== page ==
Susan Angley walks up to me the Boojum restaurant in the heart of Limerick city. With a beaming smile it’s clear she is proud of this place. And rightfully so. As a born and bred Limerick girl, she has found herself acting in the role of Area Manager for Republic of Ireland West at a time when Boojum’s new Limerick investment is proving to be a hit in her home town.
One could say that fate had a role to play in Susan’s Boojum journey.
Originally from Woodview in Limerick Susan studied social care in LIT. Her graduation came at the worst possible time. Ireland’s boom had ended and the HSE were forced to issue an embargo on the hiring of any new staff.
“I suppose at the time I could have explored other avenues, but my field of interest was specifically in residential care, an area where work was really difficult to find”, she tells me.
After spending some time working in the food industry in Limerick, it was matters of the heart that introduced Susan to the Boojum experience.
“My partner had found a job in Galway working for Oracle. I found myself commuting up and down from Limerick regularly. It was during these visits that I discovered Boojum for the first time.
“Every time I ate there I was blown away by the staff. The food was exceptional, but the staff consistently stood out for me”, Susan says.
“Boojum made me question and assess my own customer manner. The effect the Boojum staff had on my day every time I visited was so refreshing that I decided to write an email to Boojum telling them of my positive experience. A few weeks later I received an email thanking me for my feedback but thought nothing more of it”.
Eventually Susan decided that a Galway move might be best. Her plan was to use the new location as a means of re-starting her search for social care work when suddenly a job came up with Boojum. She applied and a few weeks later was called to interview.
“At the interview I was asked a question along the lines of ‘have you eaten here often?’. I told them of my experience and the fact that I had been inspired to send them an email. Suddenly there was silence at the other side of the interview desk”.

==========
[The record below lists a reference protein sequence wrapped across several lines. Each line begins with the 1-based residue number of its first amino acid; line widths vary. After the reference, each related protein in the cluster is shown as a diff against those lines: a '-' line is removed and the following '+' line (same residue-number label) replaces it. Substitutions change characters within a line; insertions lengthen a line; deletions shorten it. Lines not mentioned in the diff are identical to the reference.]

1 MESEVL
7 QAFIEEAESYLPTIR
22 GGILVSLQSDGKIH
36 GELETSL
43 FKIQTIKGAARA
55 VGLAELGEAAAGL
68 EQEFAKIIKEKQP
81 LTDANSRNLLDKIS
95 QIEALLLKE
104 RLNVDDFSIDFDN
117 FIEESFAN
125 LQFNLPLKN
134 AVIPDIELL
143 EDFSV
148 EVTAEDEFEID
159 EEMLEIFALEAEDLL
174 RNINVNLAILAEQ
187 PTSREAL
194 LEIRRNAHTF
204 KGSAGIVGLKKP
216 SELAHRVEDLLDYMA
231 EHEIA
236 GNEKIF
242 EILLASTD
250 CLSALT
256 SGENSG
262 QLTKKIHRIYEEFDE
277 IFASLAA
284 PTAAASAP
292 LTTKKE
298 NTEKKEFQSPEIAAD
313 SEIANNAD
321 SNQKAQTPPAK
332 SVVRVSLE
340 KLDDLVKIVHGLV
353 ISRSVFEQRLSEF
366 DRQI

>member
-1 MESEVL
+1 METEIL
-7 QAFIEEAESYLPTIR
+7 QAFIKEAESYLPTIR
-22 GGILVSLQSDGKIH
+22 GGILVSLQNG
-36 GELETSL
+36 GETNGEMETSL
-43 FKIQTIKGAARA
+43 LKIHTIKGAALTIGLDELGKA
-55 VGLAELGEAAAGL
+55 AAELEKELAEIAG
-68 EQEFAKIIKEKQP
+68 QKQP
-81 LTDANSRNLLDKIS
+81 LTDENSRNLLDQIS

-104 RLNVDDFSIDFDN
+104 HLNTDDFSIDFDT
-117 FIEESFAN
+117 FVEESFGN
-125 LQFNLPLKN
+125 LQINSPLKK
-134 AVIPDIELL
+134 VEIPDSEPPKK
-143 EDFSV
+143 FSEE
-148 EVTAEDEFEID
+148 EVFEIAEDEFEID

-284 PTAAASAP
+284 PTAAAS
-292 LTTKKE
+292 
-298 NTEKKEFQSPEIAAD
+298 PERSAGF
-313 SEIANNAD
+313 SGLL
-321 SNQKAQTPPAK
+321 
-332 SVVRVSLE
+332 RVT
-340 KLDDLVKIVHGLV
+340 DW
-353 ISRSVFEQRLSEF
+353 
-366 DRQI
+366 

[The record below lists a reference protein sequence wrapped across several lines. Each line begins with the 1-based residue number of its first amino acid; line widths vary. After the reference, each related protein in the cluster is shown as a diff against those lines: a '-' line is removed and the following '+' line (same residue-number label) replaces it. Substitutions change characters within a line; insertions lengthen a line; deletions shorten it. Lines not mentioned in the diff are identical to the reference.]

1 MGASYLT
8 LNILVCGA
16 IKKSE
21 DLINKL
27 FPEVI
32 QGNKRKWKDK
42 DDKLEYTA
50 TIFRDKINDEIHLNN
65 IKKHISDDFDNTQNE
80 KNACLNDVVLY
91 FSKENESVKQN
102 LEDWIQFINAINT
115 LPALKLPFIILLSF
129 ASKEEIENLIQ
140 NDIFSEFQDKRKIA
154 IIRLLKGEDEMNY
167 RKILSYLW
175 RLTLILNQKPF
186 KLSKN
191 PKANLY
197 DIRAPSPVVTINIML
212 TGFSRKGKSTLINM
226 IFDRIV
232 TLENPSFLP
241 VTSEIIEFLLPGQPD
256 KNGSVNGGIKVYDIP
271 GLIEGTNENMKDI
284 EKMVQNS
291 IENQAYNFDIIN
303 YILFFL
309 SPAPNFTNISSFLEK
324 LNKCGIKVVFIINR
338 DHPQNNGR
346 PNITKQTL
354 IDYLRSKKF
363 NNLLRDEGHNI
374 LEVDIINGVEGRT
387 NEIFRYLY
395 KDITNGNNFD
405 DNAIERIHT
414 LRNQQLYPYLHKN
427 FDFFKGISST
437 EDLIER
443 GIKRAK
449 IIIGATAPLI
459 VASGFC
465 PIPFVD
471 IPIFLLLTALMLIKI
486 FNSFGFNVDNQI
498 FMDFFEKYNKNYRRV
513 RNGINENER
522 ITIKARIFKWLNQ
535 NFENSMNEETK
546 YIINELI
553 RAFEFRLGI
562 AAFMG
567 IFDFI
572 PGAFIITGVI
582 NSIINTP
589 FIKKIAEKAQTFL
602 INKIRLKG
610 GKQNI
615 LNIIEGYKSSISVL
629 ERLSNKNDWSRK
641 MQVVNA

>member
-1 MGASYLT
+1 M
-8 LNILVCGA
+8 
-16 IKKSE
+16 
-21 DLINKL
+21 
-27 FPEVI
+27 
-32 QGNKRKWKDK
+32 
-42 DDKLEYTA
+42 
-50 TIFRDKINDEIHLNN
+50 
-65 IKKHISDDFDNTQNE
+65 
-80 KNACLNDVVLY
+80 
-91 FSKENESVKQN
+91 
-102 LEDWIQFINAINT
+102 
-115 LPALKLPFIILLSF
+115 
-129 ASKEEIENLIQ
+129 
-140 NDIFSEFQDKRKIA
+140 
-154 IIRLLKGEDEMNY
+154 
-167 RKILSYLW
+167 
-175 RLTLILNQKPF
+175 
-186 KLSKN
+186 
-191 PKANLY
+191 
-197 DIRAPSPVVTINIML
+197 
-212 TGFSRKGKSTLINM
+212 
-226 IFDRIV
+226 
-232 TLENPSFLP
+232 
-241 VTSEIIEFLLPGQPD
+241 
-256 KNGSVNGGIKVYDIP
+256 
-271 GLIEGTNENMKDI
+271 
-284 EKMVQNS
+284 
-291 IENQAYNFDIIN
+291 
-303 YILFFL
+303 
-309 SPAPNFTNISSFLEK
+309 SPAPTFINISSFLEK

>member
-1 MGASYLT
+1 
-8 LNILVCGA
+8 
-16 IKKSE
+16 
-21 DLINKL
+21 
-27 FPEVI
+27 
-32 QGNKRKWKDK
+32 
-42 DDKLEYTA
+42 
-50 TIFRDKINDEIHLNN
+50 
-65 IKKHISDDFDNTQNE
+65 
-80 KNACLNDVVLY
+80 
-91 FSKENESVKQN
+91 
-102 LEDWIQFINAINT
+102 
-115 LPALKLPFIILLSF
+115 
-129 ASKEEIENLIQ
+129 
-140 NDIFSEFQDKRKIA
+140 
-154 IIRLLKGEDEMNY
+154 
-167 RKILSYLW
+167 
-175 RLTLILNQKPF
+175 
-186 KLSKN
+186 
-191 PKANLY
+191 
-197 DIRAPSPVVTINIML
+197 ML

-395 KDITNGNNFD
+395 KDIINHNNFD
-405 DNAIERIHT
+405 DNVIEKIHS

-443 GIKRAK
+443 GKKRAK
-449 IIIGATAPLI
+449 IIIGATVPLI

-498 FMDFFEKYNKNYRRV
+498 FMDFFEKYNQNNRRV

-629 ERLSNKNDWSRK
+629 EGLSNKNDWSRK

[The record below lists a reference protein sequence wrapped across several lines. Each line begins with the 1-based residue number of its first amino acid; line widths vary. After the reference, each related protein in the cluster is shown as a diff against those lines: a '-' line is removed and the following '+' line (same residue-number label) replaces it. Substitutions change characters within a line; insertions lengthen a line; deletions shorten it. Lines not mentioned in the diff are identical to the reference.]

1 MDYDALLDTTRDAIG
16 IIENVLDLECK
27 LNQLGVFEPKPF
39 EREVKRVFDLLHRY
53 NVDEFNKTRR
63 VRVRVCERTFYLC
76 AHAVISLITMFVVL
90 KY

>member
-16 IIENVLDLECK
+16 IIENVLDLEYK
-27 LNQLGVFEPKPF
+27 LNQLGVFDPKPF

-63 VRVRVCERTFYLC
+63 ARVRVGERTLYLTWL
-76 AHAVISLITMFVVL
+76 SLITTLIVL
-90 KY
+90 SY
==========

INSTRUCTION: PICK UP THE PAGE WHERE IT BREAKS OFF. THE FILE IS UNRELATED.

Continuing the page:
Susan’s email had been noted. So much so that it was circulated across the company.
“There were prizes given to staff; the email was pasted in staff areas around the country. Suddenly here I was interviewing for the role of General Manager for the very same store that had given me such a great experience”.
Susan got the job in November 2014. She received what she describes as ‘the most incredible 5-week training programme in Dublin’. Suddenly what had been a search for interim work began to become something more serious.
“My career path was taking a sudden but welcome turn”, she says. “My experience of Boojum in Galway not only made me believe in Boojum as a brand but also convinced me that I was on to something good. I suddenly found myself making the move to Galway”.
Susan’s clear passion for the Boojum brand is palpable. She keeps noting three traits as the catalyst for her life changing career move.
“Boojum is about honest, fresh food. It’s friendly. It’s chilled out”, she says. “Our commitment to freshness is second to none. This fresh ethos is why I’m working for the company”.
Boojum doesn’t use freezers. Doesn’t do microwaves. All staff learn about the food, how it is prepared and how the slightest deviation can affect the taste the company strives to maintain. The staff ethos is fostered from the top down.
“I have never worked anywhere like it before”, she notes. “Despite now being considered a big Irish food brand it still has that small family owned feel about it”, she says.
“You don’t find many places where the MD is open to sit and have a glass of wine with the parents of a staff member. David Maxwell is a real leader. I’d have no problem giving him a call if ever I needed advice or if something was concerning me. Equally David would have no problem taking that call. If you work for our team, at any level, you will feel part of the Boojum family”.
The Irish palate has undergone something of a sea change over the past decade. Gone are the days of the meat and two veg; bacon and cabbage approach to Irish eating habits. Susan puts this down to the fact that Irish people are more travelled than ever before.
“I can even see it in my own home over recent years where Mum and Dad would arrive home with shopping bags full of foodie bits that never were thought of when I was a kid. There’s a huge movement in Ireland when it comes to being open to trying new tastes or styles of food and dining experiences”, she adds.